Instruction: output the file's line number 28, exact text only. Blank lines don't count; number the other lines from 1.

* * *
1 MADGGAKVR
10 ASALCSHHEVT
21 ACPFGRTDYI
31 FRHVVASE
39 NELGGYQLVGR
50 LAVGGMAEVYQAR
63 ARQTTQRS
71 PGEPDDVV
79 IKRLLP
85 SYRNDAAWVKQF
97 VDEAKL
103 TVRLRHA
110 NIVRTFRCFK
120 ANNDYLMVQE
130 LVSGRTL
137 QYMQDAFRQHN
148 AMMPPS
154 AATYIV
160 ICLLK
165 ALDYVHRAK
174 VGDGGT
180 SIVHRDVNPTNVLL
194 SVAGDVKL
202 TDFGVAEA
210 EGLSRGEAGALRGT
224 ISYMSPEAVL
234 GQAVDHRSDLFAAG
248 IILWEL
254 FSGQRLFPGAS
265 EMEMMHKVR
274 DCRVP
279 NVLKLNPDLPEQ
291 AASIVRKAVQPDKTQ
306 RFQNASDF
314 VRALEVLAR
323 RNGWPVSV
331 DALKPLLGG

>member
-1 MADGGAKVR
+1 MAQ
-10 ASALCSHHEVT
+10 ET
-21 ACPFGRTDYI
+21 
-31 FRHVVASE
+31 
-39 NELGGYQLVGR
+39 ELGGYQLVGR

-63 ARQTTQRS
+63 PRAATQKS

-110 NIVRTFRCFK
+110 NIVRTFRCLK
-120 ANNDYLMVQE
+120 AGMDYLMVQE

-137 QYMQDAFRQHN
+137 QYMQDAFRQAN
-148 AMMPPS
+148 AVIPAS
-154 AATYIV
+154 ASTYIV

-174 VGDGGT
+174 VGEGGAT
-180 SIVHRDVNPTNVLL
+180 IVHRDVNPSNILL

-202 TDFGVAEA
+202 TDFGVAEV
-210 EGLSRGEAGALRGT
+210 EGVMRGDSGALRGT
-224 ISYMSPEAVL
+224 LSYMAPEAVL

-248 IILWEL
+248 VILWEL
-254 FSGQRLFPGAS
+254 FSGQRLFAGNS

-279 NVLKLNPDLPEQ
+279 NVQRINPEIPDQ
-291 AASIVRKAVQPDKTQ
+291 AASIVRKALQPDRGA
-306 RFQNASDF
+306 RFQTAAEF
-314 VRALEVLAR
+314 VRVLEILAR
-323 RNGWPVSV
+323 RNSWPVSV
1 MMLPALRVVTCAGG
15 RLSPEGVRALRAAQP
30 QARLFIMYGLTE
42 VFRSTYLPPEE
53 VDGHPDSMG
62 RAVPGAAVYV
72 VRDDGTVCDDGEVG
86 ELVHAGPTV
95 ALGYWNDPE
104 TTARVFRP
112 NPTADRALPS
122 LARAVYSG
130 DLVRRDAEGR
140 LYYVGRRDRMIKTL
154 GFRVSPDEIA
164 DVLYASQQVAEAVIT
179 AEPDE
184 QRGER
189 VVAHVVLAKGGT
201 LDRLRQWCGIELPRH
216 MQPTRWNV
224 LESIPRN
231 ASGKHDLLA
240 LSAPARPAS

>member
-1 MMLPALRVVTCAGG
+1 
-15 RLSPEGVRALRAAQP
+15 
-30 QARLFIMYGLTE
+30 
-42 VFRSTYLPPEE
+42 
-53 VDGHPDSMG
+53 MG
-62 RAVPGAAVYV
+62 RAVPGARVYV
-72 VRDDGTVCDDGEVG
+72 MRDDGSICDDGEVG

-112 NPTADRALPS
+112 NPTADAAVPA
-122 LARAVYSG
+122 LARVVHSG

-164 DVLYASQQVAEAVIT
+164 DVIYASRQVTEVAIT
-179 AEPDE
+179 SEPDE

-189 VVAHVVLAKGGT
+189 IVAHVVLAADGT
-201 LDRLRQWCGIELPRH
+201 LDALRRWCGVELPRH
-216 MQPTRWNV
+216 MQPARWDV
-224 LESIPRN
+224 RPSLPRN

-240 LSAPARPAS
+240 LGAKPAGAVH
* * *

248 IILWEL